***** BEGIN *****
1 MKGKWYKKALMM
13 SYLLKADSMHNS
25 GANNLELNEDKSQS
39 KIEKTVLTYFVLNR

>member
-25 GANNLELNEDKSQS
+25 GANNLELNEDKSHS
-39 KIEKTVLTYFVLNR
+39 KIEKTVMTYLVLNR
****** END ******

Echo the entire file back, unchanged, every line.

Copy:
1 MKGKWYKKALMM
13 SYLLKADSMHNS
25 GANNLELNEDKSQS
39 KIEKTVLTYFVLNR

>member
-25 GANNLELNEDKSQS
+25 GANNLELNEDKSHS
-39 KIEKTVLTYFVLNR
+39 KIEKTVMTYLVLNR